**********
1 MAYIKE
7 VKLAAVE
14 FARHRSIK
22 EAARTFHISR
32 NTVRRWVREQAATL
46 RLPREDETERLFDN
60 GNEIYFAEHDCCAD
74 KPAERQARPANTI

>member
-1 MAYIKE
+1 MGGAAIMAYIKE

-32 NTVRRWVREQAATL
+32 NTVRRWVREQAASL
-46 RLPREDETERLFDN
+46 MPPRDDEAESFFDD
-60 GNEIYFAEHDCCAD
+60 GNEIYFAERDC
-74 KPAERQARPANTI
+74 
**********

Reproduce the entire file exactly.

1 MAYIKE
7 VKLAAVE
14 FARHRSIK
22 EAARTFHISR
32 NTVRRWVREQAATL
46 RLPREDETERLFDN
60 GNEIYFAEHDCCAD
74 KPAERQARPANTI

>member
-1 MAYIKE
+1 MGGAAIMAYIKE

-32 NTVRRWVREQAATL
+32 NTVRRWVREQAASL
-46 RLPREDETERLFDN
+46 MPPRDDEAESFFDD
-60 GNEIYFAEHDCCAD
+60 GNEIYFAERDC
-74 KPAERQARPANTI
+74 